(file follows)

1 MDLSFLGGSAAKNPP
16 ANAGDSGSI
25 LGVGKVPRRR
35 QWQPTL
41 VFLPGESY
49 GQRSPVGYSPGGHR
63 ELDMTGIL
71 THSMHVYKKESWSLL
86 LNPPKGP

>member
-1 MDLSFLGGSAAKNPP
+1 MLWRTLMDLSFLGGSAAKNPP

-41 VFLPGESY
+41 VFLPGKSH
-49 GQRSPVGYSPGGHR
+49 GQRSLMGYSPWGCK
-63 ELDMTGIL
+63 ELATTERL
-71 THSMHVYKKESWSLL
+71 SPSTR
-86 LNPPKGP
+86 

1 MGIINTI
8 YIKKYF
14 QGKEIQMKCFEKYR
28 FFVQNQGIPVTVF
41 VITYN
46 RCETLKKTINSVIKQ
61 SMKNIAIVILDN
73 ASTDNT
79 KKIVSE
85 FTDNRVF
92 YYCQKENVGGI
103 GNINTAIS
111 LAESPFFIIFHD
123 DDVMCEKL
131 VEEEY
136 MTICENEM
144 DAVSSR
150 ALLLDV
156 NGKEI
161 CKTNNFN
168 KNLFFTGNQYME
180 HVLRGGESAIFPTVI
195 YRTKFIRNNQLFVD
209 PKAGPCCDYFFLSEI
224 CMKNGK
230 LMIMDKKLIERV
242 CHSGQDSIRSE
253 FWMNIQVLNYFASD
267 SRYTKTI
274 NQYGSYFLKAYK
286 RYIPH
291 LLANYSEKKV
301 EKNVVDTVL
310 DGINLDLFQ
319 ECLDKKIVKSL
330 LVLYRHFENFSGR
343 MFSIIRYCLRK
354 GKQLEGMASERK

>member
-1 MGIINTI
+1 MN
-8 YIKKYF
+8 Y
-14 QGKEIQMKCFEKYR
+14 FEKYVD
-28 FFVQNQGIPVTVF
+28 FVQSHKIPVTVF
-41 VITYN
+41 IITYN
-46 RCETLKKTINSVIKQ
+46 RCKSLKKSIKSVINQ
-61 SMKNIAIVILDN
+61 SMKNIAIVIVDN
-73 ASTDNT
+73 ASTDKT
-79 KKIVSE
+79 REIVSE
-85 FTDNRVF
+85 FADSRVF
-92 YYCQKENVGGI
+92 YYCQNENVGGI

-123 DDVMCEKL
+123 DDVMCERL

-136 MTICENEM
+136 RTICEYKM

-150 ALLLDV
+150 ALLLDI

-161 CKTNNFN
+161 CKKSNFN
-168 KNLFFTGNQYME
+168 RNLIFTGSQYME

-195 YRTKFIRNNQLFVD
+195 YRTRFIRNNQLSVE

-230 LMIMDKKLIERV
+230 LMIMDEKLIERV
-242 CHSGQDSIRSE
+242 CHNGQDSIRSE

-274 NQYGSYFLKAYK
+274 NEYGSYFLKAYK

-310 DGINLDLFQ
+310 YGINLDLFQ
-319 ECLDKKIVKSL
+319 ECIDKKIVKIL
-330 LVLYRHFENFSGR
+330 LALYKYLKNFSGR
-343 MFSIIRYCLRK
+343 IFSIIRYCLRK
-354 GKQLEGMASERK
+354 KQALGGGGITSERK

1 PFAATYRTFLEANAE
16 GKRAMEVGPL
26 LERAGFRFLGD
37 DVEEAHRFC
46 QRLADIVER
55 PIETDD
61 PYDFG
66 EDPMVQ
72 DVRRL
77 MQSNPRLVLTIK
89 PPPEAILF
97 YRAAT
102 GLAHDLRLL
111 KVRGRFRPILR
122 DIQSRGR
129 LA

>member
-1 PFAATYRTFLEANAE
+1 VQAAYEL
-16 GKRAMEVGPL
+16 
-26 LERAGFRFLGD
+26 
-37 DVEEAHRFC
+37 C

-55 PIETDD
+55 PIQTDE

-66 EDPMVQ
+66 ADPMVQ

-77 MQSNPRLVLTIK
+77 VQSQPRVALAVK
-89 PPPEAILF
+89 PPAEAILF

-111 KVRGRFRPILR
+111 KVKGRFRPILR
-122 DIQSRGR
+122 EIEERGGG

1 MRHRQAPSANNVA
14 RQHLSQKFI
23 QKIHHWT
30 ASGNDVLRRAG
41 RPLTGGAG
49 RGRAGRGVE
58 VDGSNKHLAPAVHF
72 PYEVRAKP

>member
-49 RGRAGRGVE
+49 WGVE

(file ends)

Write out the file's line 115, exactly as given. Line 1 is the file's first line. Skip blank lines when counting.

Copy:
37 DVEEAHRFC